While watching the men’s Wimbledon tennis final between Roger Federer and Novak Djokovic, I realized the best games in terms of power, technique and talent are played between well-matched opponents. Likewise, LED drivers, also known as power supplies or transformers, should be well-matched with their LEDs to ensure excellent performance over a long haul.
The driver is like the ballast in fluorescent lighting; it regulates the voltage and current to the LED modules to ensure safety and consistency. LED drivers must be matched to the modules to prevent LED overdriving, which shortens lifespan, or underdriving, which limits brightness. In signage, water damage and overheating can cause premature failure. Drivers should be installed in well-ventilated areas where the driver-case temperature will not exceed its rated operating range. Drivers installed in cabinets should be accessible and mounted well above the cabinet bottom, where moisture can accumulate.
LED drivers are available in two forms, constant voltage and constant current, which are not interchangeable. Constant-voltage drivers take input from the mains (100-277 VAC), transform the AC to DC current and step down the voltage to provide a single, low-DC output to the LEDs, typically 12 V or 24 V. The driver’s output voltage should be compatible with the LED-input voltage. Constant-voltage drivers will maintain output voltage regardless of load current, as long as it remains below the driver’s rated level. Constant-current drivers are designed for a fixed load. Because of the variable nature of signage, constant-voltage drivers are often used.
The power requirement of your sign depends on the sum total of the power required by the LED modules and driver efficiency. A channel letter product may specify the power per module, which you multiply by the number of modules to get a total. Then scale-up this number by dividing the total power by 0.8. If the sign requires 80W, which divided by 0.8 gives 100W, and two 60W drivers could be used.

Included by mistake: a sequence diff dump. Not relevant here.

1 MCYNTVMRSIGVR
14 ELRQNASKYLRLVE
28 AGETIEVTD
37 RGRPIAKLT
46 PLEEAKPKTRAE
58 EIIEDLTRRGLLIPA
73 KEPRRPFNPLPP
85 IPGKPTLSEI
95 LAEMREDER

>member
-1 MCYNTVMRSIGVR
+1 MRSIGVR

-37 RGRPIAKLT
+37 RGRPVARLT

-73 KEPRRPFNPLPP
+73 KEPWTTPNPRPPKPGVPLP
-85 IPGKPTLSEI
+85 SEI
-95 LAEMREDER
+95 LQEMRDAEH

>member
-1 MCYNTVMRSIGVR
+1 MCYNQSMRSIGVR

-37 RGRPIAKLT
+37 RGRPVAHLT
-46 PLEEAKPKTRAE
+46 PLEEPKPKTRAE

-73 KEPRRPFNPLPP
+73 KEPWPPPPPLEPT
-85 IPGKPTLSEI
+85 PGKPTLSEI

The environment of the sign is reflected in the IP rating of the LEDs and driver. For outdoor signage IP67 or IP68 is common, while IP54 is often used indoors. The numbers indicate protection level from dust (first number) and water (second number). While drivers for outdoor environments are more expensive, some installers might choose them for indoor signage because of certain design features.
Finally, the manufacturer’s warranty should match the warranty of the LEDs. Also, look for the Class 2 designation, which ensures current will not exceed 5 amps. 12 V drivers must be 60W or under per channel and 24 V drivers must be 96W or under per channel to prevent electrical shock and fire. Local safety or electrical inspectors typically check for Class 2 drivers and look for approval by Underwriter Laboratories (UL) or Intertek (ETL).